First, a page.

Soil moisture data collected using an automated data logging system were used to estimate ground water recharge at a crude oil spill research site near Bemidji, Minnesota. Three different soil moisture probes were tested in the laboratory as well as the field conditions of limited power supply and extreme weather typical of northern Minnesota: a self-contained reflectometer probe, and two time domain reflectometry (TDR) probes, 30 and 50 cm long. Recharge was estimated using an unsaturated zone water balance method. Recharge estimates for 1999 using the laboratory calibrations were 13 to 30 percent greater than estimates based on the factory calibrations. Recharge indicated by the self-contained probes was 170 percent to 210 percent greater than the estimates for the TDR probes regardless of calibration method. Results indicate that the anomalously large recharge estimates for the self-contained probes are not the result of inaccurate measurements of volumetric moisture content, but result from the presence of crude oil, or bore-hole leakage. Of the probes tested, the 50 cm long TDR probe yielded recharge estimates that compared most favorably to estimates based on a method utilizing water table fluctuations. Recharge rates for this probe represented 24 to 27 percent of 1999 precipitation. Recharge based on the 30 cm long horizontal TDR probes was 29 to 37 percent of 1999 precipitation. By comparison, recharge based on the water table fluctuation method represented about 29 percent of precipitation. (JAWRA) (Copyright ?? 2005).

Delin, G.N.; Herkelrath, W.N.

2005-01-01

346

Estimation of groundwater recharge in a major sand and gravel aquifer in Ireland using multiple approaches  

NASA Astrophysics Data System (ADS)

Groundwater recharge was investigated in the most extensive sand and gravel aquifer (area of approximately 200 km2) in the Republic of Ireland as part of a wider study seeking to derive recharge estimates using aquifer vulnerability mapping. The proportion of effective rainfall (total rainfall minus actual evapotranspiration) that leads to recharge is known as the recharge coefficient. The recharge investigation involved a variety of approaches, including soil moisture budgeting, well hydrograph analysis, numerical modelling and a catchment water balance. The adoption of multiple techniques provided insights on recharge and also on aquifer properties. Comparison of two soil moisture budgeting approaches (FAO Penman-Monteith with Penman-Grindley) showed how variations in the effective rainfall values from these methods influence groundwater levels simulated in a numerical groundwater model. The catchment water balance estimated the recharge coefficient to be between 81 and 85%, which is considered a reasonable range for this aquifer, where overland flow is rarely observed. The well hydrograph analysis, using a previous estimate of specific yield (0.13), gave recharge coefficients in the range of 40-80%, considered low for this aquifer: a revised specific yield of 0.19 resulted in a more reasonable range of recharge coefficients of between 70 and 100%.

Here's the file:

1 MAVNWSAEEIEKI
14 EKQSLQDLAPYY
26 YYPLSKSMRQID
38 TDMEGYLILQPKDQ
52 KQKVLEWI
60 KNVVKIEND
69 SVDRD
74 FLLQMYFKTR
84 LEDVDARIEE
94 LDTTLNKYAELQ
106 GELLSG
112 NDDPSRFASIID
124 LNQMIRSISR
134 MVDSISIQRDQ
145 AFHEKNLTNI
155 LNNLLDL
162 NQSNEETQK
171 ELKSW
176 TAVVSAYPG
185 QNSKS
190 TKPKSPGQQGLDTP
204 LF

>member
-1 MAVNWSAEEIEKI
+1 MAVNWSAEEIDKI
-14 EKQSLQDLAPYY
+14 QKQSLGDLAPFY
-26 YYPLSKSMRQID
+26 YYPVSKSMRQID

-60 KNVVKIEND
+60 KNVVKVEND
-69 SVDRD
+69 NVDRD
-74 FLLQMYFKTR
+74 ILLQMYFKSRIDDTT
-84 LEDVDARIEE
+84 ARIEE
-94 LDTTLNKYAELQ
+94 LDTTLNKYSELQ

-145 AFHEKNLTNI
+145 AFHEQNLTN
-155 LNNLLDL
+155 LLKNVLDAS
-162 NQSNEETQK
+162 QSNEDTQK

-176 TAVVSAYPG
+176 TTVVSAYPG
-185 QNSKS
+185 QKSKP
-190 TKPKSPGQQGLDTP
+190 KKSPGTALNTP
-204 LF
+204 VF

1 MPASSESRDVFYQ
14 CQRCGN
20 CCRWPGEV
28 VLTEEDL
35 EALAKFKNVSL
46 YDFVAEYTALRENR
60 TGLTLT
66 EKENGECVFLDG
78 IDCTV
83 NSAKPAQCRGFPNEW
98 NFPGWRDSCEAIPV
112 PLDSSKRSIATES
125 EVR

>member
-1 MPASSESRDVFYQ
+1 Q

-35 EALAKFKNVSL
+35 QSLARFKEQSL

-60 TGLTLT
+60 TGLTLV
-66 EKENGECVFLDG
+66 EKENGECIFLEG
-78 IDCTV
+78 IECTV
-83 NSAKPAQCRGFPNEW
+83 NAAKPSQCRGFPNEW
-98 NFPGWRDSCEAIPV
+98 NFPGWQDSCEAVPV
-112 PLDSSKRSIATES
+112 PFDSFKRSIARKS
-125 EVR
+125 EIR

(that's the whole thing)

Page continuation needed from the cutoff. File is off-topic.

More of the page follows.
Misstear, B. D. R.; Brown, L.; Johnston, P. M.

2009-05-01

347

Groundwater-recharge estimation in the Ordos Plateau, China: comparison of methods  

Microsoft Academic Search

Groundwater recharge is a key factor in water-balance studies, especially in (semi-)arid areas. In this study, multiple methods\\u000a were used to estimate groundwater recharge in the Ordos Plateau (China), including reference to water-table fluctuation, Darcys\\u000a law and the water budget. The mean annual recharge rates found were: water-table-fluctuation method (46109mm\\/yr); saturated-zone\\u000a Darcian method (1754mm\\/yr); and water-budget method (21109mm\\/yr). Generally, groundwater-recharge

Lihe Yin; Guangcheng Hu; Jinting Huang; Dongguang Wen; Jiaqiu Dong; Xiaoyong Wang; Hongbo Li

348

A generalized estimate of ground-water-recharge rates in the Lower Peninsula of Michigan  

USGS Publications Warehouse

Ground-water recharge rates were estimated by analysis of streamflow, precipitation, and basin-characteristics data. Streamflow data were partitioned into ground-water-discharge and surface-water-runoff components. Regression equations relate ground-water discharge to precipitation at each basin. Basin-characteristics and long-term precipitation data were used to aid in the interpolation of recharge characteristics within gaged and ungaged areas. A multiple regression equation was developed to estimate spatial variation of recharge. The generalized estimate provides a consistent method for approximating recharge rates in the Lower Peninsula of Michigan.

Holtschlag, David J.

1997-01-01

349

Seasonalizing mountain system recharge in semi-arid basins-climate change impacts.  

PubMed